"They just don't get it". This thought of mine becomes more prevalent the more I read of those analyzing and articulating their opinions over renewable oil maker Solazyme (SZYM). Having just read Motley Fool writer Brian Stoffel's latest work, I cringe as he concludes that: "The key for this company is not necessarily out-innovating traditional oil companies, but simply scaling up production so that its oils become cheaper." While the statement may be somewhat true if taken solely from the view of fuels, it fails to capture the essence of the technology itself.
The same could be said about Piper Jaffray's latest report which builds a bearish case around a low multiple reflective of today's biofuel industry and applying it to a future value. Rather than accounting for a multiple that adequately reflects the triple digit growth the analyst himself eventually expects, the company is slapped with a low target price due to its peer comparisons in the present day. While I don't mean to paint either in a negative light, I find their conclusions to be unfit for a company that has thus far excelled in ways that fail to be adequately brought to the attention of the public.
Solazyme's process changes the way we obtain oils. Drilling takes what is provided. Agriculture guides to a desired output. Solazyme's process controls and creates into existence. Through the use of biotechnology and standard fermentation equipment, Solazyme is able to mimic existing oil profiles and create those never seen before. Big agricultural seed companies like Monsanto (MON) and Syngenta (SYT) are sure to envy the flexibility of oil output made possible through Solazyme's technology.
As it stands such companies must invest tens of millions of dollars and years of research and development just to come up with new trait variations in existing oil types. Yet due to the speed of plant growth and environmental control, Solazyme can actively develop new profiles in mere fractions of the time the competition can. Now partnered with Unilever (UN), Solazyme is currently pursuing such developments in tailored oils as noted in their fourth agreement with the company.
When it comes to sourcing such oil, Solazyme's unique advantage also rests in its ability to control the environment. It's output has also been tested to be more consistent in terms of quality and yield than the farm-grown processes of its agricultural company rivals. Unlike current agricultural oil sources, Solazyme's output is not affected in terms of quality and yield by variables such as rain, sun exposure, pest control, nutrient inputs, etc. Indeed, the company's closed fermentation system allows for a level of enhanced consistency in terms of output.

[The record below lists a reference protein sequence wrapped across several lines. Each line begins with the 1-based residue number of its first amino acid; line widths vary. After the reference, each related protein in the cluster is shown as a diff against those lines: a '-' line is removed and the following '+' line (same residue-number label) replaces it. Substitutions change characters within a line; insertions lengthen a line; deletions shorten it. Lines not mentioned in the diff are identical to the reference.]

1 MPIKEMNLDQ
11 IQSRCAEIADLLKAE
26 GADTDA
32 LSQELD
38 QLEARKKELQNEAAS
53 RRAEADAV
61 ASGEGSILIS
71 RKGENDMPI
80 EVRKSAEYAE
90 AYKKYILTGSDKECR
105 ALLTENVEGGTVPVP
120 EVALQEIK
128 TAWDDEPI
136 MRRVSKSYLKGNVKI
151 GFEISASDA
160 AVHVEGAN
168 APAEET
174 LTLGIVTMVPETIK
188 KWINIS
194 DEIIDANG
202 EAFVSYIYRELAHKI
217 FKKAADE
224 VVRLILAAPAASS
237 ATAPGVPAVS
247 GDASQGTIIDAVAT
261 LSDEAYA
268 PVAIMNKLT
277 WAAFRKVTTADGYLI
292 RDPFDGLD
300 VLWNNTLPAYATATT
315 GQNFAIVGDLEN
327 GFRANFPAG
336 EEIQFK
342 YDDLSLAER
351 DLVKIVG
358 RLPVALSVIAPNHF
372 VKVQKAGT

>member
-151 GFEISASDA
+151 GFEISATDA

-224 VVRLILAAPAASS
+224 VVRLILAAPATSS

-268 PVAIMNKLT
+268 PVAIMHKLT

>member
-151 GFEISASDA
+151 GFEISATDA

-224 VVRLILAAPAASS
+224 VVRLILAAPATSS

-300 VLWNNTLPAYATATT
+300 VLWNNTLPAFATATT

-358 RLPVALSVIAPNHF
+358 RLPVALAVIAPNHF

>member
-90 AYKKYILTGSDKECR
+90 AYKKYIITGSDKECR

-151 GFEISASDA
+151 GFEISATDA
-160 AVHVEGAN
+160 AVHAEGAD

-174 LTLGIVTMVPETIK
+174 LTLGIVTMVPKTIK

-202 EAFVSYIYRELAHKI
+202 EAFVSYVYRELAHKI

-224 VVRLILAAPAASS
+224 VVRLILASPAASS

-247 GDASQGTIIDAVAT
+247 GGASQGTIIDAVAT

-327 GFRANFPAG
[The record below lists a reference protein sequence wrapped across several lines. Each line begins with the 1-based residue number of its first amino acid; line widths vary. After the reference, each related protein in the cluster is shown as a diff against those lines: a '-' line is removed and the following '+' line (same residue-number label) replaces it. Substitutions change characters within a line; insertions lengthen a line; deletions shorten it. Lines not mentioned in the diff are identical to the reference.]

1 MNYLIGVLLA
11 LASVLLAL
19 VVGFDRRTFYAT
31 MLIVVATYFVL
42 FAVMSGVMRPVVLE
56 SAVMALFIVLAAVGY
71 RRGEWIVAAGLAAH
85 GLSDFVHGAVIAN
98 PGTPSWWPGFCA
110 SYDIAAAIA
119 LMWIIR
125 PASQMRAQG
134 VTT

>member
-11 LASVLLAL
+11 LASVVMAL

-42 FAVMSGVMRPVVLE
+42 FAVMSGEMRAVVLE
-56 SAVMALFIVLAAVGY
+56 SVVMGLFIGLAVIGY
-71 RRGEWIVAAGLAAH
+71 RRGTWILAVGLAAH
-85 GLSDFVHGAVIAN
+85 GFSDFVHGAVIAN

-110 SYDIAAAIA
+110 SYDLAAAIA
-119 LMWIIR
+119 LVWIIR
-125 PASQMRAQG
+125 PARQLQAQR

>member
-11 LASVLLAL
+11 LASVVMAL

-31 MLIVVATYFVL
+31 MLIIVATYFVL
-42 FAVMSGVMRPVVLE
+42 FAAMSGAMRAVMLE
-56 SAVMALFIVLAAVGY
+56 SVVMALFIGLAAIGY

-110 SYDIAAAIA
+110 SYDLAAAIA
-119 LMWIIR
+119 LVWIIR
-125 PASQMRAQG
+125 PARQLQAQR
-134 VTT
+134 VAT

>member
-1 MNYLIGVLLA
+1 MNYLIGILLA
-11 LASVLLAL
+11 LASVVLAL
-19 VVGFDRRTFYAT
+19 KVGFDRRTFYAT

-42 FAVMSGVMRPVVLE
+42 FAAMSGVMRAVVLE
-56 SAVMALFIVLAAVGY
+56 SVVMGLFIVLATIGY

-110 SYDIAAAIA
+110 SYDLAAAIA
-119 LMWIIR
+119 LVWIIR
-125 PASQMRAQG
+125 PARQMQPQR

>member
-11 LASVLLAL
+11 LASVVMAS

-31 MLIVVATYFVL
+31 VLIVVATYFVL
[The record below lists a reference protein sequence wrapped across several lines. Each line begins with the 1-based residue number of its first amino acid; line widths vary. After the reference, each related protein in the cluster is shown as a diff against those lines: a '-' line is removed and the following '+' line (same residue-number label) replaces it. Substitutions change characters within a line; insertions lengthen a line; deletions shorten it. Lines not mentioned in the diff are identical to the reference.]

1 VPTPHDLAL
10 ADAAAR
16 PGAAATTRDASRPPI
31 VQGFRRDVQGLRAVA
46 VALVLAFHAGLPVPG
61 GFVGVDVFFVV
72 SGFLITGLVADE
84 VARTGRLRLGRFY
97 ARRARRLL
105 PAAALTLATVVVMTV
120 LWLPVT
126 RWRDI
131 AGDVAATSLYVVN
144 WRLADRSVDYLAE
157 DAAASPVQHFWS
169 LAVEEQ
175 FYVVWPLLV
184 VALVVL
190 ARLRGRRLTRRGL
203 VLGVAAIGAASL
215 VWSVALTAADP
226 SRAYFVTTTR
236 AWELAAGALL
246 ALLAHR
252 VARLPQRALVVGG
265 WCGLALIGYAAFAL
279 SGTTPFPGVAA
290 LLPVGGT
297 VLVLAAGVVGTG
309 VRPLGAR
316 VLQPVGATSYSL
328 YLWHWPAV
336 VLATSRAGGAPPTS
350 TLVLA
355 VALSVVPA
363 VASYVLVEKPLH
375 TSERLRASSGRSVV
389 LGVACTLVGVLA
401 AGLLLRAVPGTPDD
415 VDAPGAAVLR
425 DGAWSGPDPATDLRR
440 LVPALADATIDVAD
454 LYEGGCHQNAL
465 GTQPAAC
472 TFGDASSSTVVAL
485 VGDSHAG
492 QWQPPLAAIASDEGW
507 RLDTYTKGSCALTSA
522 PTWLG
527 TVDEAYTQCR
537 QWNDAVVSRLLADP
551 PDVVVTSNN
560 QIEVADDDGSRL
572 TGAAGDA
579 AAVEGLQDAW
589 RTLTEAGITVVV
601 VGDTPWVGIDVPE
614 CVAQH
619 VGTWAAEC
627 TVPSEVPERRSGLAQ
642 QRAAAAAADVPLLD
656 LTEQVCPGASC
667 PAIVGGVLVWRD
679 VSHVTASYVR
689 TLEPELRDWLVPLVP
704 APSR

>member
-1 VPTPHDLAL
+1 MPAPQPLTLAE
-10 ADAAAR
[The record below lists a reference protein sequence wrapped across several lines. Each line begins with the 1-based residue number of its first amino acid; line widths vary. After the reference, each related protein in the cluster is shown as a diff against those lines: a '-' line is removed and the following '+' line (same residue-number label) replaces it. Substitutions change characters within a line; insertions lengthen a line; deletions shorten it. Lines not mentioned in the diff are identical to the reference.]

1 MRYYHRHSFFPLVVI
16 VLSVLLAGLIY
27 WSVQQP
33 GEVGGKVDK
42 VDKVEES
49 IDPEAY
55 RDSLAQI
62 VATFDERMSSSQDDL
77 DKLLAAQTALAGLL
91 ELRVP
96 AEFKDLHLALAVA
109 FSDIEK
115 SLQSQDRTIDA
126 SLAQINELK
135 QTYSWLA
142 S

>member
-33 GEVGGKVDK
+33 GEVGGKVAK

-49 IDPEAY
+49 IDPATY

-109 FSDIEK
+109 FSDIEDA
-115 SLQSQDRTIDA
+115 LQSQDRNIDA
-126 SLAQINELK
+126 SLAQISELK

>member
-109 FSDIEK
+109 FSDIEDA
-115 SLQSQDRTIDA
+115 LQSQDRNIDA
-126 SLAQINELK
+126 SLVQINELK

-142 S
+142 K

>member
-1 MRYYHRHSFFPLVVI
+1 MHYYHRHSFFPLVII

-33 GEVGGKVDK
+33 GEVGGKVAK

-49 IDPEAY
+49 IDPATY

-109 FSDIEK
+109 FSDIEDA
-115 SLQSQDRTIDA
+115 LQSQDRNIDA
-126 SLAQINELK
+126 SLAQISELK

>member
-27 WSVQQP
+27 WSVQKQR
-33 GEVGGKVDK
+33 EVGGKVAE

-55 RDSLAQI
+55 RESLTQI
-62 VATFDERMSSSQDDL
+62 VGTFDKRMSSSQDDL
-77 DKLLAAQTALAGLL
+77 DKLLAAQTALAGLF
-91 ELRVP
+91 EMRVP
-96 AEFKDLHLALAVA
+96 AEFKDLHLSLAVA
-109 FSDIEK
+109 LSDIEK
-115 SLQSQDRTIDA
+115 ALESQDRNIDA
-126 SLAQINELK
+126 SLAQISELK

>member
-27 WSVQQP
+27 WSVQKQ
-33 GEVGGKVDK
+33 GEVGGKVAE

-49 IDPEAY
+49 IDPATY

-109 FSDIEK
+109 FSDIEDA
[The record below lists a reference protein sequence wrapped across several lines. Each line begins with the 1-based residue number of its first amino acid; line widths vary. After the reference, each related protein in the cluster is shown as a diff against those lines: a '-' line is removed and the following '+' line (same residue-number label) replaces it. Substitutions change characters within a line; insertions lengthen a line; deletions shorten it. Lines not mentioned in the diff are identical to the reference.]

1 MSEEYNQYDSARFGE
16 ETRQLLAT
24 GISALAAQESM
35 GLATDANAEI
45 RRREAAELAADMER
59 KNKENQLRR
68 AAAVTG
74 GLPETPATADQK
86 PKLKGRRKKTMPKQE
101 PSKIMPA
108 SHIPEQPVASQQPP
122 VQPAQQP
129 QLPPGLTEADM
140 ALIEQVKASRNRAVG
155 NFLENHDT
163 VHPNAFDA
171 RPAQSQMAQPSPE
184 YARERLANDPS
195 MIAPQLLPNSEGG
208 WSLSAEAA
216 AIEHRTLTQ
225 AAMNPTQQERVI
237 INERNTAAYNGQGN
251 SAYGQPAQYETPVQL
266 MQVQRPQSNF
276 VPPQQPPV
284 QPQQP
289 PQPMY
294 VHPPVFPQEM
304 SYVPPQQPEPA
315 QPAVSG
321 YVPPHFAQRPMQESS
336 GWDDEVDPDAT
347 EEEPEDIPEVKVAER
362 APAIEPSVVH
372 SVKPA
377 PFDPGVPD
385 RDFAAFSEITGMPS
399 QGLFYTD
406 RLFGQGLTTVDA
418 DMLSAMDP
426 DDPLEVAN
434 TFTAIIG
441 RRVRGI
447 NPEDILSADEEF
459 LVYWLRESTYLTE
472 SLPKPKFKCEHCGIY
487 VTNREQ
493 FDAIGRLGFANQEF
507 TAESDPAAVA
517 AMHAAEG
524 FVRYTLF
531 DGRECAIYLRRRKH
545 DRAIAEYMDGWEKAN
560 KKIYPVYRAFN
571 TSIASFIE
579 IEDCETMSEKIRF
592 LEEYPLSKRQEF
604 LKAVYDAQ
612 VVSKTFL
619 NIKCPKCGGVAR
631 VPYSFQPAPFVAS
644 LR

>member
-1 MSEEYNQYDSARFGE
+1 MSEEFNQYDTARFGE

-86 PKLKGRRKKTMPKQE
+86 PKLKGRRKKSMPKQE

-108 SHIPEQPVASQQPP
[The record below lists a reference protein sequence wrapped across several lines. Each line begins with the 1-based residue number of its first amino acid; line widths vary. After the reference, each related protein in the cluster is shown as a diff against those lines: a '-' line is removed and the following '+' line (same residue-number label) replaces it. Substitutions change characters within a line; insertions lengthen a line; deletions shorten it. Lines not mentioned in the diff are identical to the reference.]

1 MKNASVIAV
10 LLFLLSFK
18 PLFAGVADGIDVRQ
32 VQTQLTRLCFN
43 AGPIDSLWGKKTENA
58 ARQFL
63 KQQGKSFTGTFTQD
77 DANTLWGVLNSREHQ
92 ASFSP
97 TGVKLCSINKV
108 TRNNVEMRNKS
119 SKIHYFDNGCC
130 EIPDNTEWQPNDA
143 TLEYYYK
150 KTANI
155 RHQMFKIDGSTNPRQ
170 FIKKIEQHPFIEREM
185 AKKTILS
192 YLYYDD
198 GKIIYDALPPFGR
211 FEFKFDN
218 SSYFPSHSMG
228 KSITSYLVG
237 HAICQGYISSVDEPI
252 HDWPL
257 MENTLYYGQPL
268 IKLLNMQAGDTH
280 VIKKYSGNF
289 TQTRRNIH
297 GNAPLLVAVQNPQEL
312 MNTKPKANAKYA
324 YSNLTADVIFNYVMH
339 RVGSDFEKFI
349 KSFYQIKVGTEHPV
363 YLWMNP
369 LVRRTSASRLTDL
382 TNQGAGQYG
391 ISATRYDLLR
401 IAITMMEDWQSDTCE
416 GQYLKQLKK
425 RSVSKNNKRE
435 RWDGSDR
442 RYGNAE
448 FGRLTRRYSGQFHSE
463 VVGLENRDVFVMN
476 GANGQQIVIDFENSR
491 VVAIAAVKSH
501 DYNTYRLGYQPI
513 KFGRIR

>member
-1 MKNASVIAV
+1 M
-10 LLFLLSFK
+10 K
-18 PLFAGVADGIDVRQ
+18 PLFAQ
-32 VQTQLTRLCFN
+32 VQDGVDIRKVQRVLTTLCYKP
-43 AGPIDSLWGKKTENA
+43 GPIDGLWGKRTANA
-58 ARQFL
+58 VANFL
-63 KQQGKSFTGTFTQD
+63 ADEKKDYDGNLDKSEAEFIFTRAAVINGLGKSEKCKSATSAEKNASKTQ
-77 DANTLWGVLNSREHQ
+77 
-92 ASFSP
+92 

The same can be said when compared against petroleum sources. Here, barrels of crude oil differ in quality, and each barrel provides different levels of cuts and amounts of those cuts which can be used for multiple end products. Solazyme's closed fermentation process allows for the company to make whole barrels of a specific cut. In the case for petroleum replacement, this is why Solazyme is able to sell barrels of oil replacements that could be valued at $200-600/barrel. The company simply has to create batches of algae that manufacture only the highest value cuts seen in the typical barrel of oil.
Solazyme produces value-added oil replacements. There is a point that is becoming ever less focused on in light of the steered conversation towards low-margin fuel alternatives. This lies in the fact that in every industry Solazyme affects, it has been able to produce product with an enhanced value proposition over what it is replacing. This in itself ought to be considered as truly disruptive innovation. Even more so, the company is doing this at the basic material level allowing for follow-up innovation by the companies that specialize in harnessing a particular oil.